The following case study is fictitious but is based upon an amalgamation of real cases of commonly recurring violations of the right to a fair trial, focusing especially here on the presumption of innocence. The case study could be used as the basis of a group discussion exercise, and readily adapted to your own domestic context.
On 16 April 2013 at about 7pm, Mr Citizen was apprehended by police near his house. He was not charged under any offence at the time of his apprehension. He was brought to the police station of jurisdiction and was locked in a room for the night. In the morning, police officers and army officials came to his room and took him to an unknown location and started to threaten him, pressurizing him to confess to the killing of a senior police officer who had been murdered on 1 April 2013. The accused was presented before the Area Magistrate on 18 April 2013 at 10:30am. On the same day, a forensic-medical examination was performed on him. No injuries were found on his body. On the night from 19 to 20 April 2013, four unknown officers came to his cell. He was hand-cuffed and his head was covered with a hood/chaader. He was offered a "last chance" to confess guilt, otherwise he would be killed. The officers started beating him, and he was punched and pushed and fell several times on the floor, injuring his head and knees in the process. The officers further threatened to kill his wife and daughter.
On 28 April 2013, the Magistrate ordered another forensic-medical examination after a lawyer alleged that the accused had been tortured. The examination was carried out on 17 May 2013. According to the record of the forensic examination, only a small, already healing wound was found on the complainant's head. According to the record, the wound in question could have been caused accidently during sleep. No further action was taken based on the report from either the accused or the Magistrate.
Upon its own motion, on 16 April 2013, the Supreme Court of Arcadia, the Chief Justice of Arcadia demanded an inquiry report into the murder of the senior police officer within 24 hours and the arrest of the suspected culprits. The relevant Inspector General of Police (IGP) presented the report before the Bench the next day. He informed the Bench in open court that the investigating agency had already arrested Mr Citizen who had confessed to the crime, was formerly a member of a proscribed organization, and previously had been charged with and convicted of funding terrorist activities. These details were published in the media, together with Mr Citizen's pictures holding an AK47 in company of a renowned leader of a criminal group. The Chief Justice of Arcadia congratulated the IGP in a statement in a newspaper for the progress made so far in the criminal justice proceedings, directing the IGP to complete the investigation of all relevant matters within a few days so that the trial court could complete the murder trial within 'one week'.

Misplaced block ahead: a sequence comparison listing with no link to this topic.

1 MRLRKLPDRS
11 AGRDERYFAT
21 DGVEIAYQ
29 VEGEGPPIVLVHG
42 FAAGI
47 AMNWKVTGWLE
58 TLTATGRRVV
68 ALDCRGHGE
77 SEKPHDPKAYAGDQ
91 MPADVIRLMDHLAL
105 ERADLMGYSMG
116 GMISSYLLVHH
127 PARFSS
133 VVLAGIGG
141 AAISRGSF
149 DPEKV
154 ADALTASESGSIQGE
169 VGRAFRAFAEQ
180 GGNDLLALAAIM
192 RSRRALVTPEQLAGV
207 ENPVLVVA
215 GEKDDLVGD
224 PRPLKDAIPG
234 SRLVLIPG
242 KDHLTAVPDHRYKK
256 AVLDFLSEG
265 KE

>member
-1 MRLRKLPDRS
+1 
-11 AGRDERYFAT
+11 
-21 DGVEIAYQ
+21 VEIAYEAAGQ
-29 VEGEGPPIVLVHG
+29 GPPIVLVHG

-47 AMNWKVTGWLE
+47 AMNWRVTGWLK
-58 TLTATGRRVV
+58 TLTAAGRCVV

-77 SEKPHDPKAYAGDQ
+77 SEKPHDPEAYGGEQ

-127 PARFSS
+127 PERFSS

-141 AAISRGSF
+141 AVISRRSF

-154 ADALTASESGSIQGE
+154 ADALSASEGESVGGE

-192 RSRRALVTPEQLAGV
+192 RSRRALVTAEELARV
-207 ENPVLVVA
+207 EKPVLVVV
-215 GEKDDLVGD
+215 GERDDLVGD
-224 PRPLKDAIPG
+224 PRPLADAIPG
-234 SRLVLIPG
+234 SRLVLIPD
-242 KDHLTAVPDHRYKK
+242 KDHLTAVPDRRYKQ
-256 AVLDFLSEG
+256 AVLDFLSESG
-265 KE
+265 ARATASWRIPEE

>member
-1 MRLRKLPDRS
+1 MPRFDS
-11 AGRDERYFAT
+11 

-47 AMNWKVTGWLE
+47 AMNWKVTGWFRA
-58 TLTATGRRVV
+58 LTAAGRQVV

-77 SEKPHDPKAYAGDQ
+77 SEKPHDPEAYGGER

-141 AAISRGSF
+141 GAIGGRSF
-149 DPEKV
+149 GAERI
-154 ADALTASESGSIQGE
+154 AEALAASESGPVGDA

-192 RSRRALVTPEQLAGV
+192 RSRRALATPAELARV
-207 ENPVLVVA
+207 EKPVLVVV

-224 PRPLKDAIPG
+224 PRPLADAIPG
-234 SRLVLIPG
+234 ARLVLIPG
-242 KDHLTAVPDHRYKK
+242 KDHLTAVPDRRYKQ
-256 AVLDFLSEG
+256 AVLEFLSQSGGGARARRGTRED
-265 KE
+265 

One leading media house obtained a copy of Mr Citizen's alleged confession and published it in the newspaper. Another media house showed an interview of Mr Citizen's former neighbour who told the reporter that accused was a man of bad character and once stole his chicken. A third media house invited a lawyer to discuss the maximum punishment Mr Citizen could get at trial, and the chances of the accused's conviction.
In small groups (e.g. 4-7 people) discuss, with reference to article 14 International Covenant on Civil and Political Rights (ICCPR) principles of fair trial and due process, the following questions:
What are the rules regarding a suspect's right to be informed of the charges against him or her in your own national legal system? Compare them to the international norms outlined above. Are these rules fully applied in practice in terrorism cases? What are, in your legal system, the consequences of a failure to inform a suspect of the charges against him or her?
Hold a debate. Put the class into two groups: (1) representatives of the Ministry of Justice (of your own, another or a fictitious country, as is most appropriate to your context) who are in favour of civilian terrorists being tried by 'special' or military courts or commissions which generally do not offer full fair trial rights as have been examined in this Module; and (2) representatives of national and/or international human rights non-governmental organizations who are strongly opposed to such a proposition and are of the view that even civilian terrorists must be tried by 'ordinary' civilian criminal courts to ensure article 14 ICCPR fair trial rights and guarantees.
By way of assistance in further clarifying their thoughts, it may be helpful for students to have time to read (or to have read prior to the class) the following two short articles:
Allow time (e.g., 10-15 minutes) for groups to consider their key arguments and then make a short presentation (e.g. for 5 minutes each).